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Whitman Wire

Whitman news since 1896

Whitman Wire

Whitman news since 1896

Whitman Wire


Ask a counselor – an interview with Sharon Kaufman-Osborn

Feature Section Feb. 5th – Page 16

This article is part of the Featured section. See how it originally look in print by clicking on one of the images below. Article continues below photos.


The upper level of the Welty Center is full of idiosyncrasies rarely seen in other buildings on campus. The floors have rugs, the corners have potted plants and the fireplace is topped by a candle display. Sharon Kaufman-Osborn’s office is equally comfortable, complete with a set of shelves that she installed herself and then covered in glass ornaments, stress balls and teddy bears. Kaufman-Osborn is a counselor, and she speaks to individuals and groups. From self-esteem therapy to sex therapy, she offers guidance to anyone who seeks it.  

Q: What is some of the advice that you typically give in group sessions?

A: Part of my real focus is to build on strengths that people already have. In addition, I’m always dancing between what’s going on in the present and what happened in the past. Not that we whine and moan and complain about it and blame everything on the past, but that’s a way of understanding what we learned growing up. We do have control over what we do from that point on.  

One of the things that I often include is that what we say to ourselves has a huge impact on what we feel. We often say things to ourselves that we would never say to people who we loved and cared about. Our magical thinking is that if we say mean things to ourselves then it will inspire us, and instead it just makes us feel really bad. A lot of the time growing up, I think that we have what’s called “kid logic,” and we understand things from a kid’s perspective, so we come to conclusions that aren’t really logical. We might pick up a message about ourselves where we think, for example, that we’re only lovable if we get good grades, or that if we express our opinion someone is going to not really value it. And a lot of that comes from earlier experiences.  

My role, I feel, is to facilitate in expanding awareness, and also to really help somebody focus on taking care of him or herself. One of the ways I often talk about this is to put yourself in the center of your own circle, and then move outward from that space to give to the world.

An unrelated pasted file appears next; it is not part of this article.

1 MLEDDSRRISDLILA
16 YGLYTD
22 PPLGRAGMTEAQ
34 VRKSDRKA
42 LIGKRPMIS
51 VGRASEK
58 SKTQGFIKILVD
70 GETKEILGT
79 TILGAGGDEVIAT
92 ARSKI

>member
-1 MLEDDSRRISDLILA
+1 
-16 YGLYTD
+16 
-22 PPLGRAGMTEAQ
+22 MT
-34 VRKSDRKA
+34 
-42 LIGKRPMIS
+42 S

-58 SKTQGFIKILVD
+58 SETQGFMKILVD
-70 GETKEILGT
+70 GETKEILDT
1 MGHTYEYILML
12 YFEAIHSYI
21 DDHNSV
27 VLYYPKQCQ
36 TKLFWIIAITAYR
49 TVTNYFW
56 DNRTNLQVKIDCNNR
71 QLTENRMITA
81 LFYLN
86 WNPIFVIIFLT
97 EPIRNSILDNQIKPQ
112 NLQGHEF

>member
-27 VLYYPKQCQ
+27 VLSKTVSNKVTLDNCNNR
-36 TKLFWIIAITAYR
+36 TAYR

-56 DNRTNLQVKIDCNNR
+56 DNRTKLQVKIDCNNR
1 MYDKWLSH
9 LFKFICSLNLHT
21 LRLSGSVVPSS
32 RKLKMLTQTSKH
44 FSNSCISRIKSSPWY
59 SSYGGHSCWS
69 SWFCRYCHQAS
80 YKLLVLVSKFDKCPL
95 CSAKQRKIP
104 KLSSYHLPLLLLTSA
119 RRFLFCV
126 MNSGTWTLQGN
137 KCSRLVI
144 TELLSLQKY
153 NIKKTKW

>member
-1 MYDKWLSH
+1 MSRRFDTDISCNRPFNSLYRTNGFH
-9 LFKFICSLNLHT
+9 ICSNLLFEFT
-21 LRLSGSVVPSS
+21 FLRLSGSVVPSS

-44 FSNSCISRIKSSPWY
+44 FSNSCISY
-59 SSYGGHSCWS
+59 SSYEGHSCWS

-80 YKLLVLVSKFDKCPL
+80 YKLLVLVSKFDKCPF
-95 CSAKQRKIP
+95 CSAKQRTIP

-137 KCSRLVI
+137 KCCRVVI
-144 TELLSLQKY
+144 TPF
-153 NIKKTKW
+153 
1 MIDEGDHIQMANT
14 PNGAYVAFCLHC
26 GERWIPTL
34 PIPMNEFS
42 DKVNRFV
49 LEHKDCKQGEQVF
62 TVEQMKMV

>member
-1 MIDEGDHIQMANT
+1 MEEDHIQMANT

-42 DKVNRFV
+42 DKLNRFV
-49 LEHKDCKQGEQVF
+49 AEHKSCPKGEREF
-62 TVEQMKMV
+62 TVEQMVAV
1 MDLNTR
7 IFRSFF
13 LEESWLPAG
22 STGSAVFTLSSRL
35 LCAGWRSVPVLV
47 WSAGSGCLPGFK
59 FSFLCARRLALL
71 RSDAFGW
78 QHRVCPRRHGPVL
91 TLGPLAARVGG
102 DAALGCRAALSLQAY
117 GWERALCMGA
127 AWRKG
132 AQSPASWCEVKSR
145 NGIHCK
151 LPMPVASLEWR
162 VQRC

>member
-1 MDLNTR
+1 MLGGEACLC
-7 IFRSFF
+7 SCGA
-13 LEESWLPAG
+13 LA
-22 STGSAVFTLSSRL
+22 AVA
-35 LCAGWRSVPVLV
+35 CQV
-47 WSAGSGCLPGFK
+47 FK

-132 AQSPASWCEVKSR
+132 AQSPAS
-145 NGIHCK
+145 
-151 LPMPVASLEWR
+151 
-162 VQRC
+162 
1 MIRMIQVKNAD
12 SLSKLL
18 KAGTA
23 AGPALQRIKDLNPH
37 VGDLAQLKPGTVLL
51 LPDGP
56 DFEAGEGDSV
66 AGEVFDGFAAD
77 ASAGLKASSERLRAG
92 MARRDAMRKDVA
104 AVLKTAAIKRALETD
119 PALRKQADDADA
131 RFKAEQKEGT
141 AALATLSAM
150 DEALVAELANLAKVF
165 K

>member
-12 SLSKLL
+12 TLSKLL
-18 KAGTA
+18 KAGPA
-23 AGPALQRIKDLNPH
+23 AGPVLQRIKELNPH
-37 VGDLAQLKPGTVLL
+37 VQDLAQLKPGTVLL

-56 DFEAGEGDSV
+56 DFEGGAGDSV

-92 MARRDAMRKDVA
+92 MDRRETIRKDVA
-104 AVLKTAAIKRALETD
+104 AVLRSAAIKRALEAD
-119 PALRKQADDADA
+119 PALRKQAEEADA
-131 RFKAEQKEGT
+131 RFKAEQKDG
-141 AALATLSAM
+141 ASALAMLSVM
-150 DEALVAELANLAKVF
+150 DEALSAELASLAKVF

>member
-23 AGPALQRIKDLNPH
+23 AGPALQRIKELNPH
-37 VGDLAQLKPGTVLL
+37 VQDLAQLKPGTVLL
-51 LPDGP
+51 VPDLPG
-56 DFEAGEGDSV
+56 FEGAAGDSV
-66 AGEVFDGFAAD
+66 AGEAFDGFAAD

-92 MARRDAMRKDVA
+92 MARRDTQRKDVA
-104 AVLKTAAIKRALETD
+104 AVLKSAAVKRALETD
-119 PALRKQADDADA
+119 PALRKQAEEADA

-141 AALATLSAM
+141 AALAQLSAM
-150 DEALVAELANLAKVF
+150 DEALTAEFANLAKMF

Q: What would you say is the hardest part of your job?

A: Well, even though I try to separate somewhat, it’s really hard to see people in pain. But the balance of that is being touched by the amazing courage and strength that people have. I am astonished every day by the things that people get through. The strength of the spirit continues to amaze me, and that sort of balances witnessing peoples’ pain.  

Q: So, going off of that, what’s your favorite part of your job?

A: I feel like everybody who comes to my office is different, and I am totally awed by watching people change. I couldn’t do this if I didn’t believe that change was possible. And I’ll often see people when they come back for their reunions, or they’ll write me letters, and it feels like such a gift that somebody invites me into his or her life.  

Q: What is something that you would like every Whitman student to know?

A: The reason I got into this work was so I could encourage people to take care of themselves, and be reminded of this myself. To not abandon yourself, to just find a little time during the day even if it’s one of those crazy days. I think another thing that I’m continuing to learn about is being mindful. We can fast forward and we can worry and we can write stories with unhappy endings. We can do all kinds of things that take away from being in the moment. But being mindful, being present, breathing, noticing, focusing on what’s in front of us can really enable us to be who we want to be, to accomplish things, to tackle the hard challenges, and face what is amazing in the moment.

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